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TVA May Stop Using Ash Ponds in Kingston

Mar 4, 2009 | Parker Waichman LLP Following the monumental and catastrophic Tennessee Valley Authority (TVA) fly ash spill that dumped over five million cubic yards of sludge into East Tennessee and its surrounding waterways, the TVA has come up with a plan to replace its fly ash ponds, says the Times Free Press.  The devastating million gallon spill decimated homes—some beyond repair—and water and wildlife, destroying about 300 surrounding acres.

Now, the TVA is looking to replace the fly ash ponds at its Kingston Fossil Plant with dry ash storage, according to its 73-page correction action plan it submitted to state regulators, said the Times Free Press.  The switch is expected to take two years, if approved.  According to the TVA, collecting the fly ash in dry storage “will allow more flexible marketing and disposal options” and help minimize the risk of another ash pond leak.

The TVA also detailed its corrective plan of action to remove the spilled ash that had been accumulating for 50 years, half of which spilled in late December following heavy rains and cold temperatures.  The weather conditions caused the “earthen dam” to break, creating the spill, explained the Times Free Press.

Fly ash is a waste product generated when coal is burned and, according to studies, contains significant quantities of heavy metals like arsenic, lead, and selenium, which can cause cancer and neurological problems.   Of note, several days after the spill, the TVA had not issued any environmental warnings to nearby residents, and insisted there was no evidence yet of toxins in the waste.

Most recently, Tom Kilgore, TVA head, admitted that the fly ash spill was much worse than the TVA first admitted.  Just prior, and of significant concern, researchers discovered that the massive fly ash spill is exposing area residents and the environment to some serious and dangerous health and environmental problems, such as radium and arsenic exposure.  Radium—a Group-A carcinogenic material according to the Environmental Protection Agency (EPA)—exposure can lead to cancer.  Also, arsenic, a toxic metal, can increase the risk of some cancers, skin damage, and circulatory problems.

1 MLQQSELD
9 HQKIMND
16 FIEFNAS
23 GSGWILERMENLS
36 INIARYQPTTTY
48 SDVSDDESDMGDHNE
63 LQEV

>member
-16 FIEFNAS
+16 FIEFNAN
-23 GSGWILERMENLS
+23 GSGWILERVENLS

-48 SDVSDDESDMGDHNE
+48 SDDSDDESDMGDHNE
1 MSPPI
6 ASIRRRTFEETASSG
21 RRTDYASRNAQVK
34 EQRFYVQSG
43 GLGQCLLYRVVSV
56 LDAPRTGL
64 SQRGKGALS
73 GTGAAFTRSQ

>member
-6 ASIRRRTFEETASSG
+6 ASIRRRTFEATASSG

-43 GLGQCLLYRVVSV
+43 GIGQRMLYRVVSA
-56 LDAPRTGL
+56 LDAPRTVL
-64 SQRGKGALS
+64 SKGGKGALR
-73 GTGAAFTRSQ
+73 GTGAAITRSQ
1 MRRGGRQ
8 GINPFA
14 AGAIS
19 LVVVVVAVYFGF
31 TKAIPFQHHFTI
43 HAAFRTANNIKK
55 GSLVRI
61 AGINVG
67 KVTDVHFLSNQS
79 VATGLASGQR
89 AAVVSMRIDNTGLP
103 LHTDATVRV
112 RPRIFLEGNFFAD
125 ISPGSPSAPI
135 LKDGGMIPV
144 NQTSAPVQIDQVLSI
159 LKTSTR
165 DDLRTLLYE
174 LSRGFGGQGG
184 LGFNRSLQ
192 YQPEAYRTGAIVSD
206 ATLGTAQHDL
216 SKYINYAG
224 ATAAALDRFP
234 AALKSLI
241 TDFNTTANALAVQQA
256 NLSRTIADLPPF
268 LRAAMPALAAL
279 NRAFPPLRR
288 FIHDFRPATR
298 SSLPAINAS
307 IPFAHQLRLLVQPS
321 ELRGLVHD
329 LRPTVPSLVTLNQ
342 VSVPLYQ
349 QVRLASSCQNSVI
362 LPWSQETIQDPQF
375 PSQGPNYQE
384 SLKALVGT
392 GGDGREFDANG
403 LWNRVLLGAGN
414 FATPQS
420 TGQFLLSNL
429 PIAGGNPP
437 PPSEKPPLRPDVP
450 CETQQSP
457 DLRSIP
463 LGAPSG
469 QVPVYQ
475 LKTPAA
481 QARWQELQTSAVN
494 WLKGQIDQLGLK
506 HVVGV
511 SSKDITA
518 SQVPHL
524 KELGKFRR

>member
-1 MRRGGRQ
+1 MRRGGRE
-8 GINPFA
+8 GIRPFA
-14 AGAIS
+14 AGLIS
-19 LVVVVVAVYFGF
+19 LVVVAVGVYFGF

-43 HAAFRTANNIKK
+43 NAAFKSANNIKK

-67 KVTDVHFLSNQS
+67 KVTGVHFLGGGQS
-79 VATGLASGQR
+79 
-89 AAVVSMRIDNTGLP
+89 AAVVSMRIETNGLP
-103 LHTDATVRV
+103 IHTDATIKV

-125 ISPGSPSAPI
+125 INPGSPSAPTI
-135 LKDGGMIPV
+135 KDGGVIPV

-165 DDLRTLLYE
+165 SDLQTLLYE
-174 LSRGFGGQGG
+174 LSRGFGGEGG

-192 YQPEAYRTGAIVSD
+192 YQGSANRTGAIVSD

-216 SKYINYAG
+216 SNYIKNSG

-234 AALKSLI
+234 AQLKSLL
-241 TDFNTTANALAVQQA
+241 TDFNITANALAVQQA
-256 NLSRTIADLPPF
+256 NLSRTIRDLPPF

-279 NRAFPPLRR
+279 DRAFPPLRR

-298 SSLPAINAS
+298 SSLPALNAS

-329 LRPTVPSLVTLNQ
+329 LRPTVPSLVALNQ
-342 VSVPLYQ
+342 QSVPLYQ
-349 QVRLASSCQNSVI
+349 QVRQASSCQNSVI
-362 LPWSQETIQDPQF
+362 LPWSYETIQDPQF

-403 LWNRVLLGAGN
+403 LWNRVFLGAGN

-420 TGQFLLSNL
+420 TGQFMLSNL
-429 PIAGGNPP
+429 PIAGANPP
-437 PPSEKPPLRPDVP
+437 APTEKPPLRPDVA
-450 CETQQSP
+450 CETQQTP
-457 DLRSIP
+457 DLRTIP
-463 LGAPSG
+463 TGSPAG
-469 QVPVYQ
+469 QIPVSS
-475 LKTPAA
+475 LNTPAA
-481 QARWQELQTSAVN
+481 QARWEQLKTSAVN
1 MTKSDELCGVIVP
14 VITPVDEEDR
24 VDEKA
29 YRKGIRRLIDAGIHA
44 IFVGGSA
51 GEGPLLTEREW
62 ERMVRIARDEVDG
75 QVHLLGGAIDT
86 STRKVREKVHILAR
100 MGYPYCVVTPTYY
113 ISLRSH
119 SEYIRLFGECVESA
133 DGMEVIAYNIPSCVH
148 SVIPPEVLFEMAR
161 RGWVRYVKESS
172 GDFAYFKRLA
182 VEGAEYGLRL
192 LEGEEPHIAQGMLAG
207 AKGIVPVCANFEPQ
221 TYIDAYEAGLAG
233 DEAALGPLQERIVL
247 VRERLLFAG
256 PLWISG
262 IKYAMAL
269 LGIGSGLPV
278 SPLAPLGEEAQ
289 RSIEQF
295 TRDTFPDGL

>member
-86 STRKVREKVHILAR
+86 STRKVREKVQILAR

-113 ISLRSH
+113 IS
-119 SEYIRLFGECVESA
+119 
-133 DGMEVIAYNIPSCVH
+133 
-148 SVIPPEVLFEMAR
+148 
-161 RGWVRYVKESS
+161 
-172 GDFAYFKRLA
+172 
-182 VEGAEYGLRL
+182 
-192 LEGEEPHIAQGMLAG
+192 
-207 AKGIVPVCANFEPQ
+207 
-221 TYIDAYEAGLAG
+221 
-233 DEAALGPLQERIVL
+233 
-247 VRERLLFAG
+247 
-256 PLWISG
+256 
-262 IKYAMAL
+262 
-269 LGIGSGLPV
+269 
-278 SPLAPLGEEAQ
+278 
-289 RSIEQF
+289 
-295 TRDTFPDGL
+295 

Meanwhile, the TVA claims that it will restore the area damaged by fly ash to a condition “as good, if not better than before” the accident, reported the Times New Press.

According to an earlier Knoxville News report, inspectors found the TVA Kingston pond sound based on the report of three engineers who inspected the facility and said that despite the raised pond’s walls seeping water and some scars in the structure as a result of erosion, the TVA plant was in “good shape.”  The inspection was conducted on October 20, 2008 and was completed after the December 22 TVA fly ash spill.

Also, the massive spill was not TVA’s first accident and its records confirmed that a 1984 annual inspection report indicated that an interior dike failed and that exterior walls were not meant for additional loads, according to an earlier report by the Knoxville Biz.  At that time, additional studies were recommended; it is unclear if such studies occurred.  Also, in 1984, a dike failure resulted in dredged material spilling into a then-dredged area as a result of a problem with an interior wall.  In 2003, another accident, which dumped water and fly ash on to Swan Pond Road, occurred.

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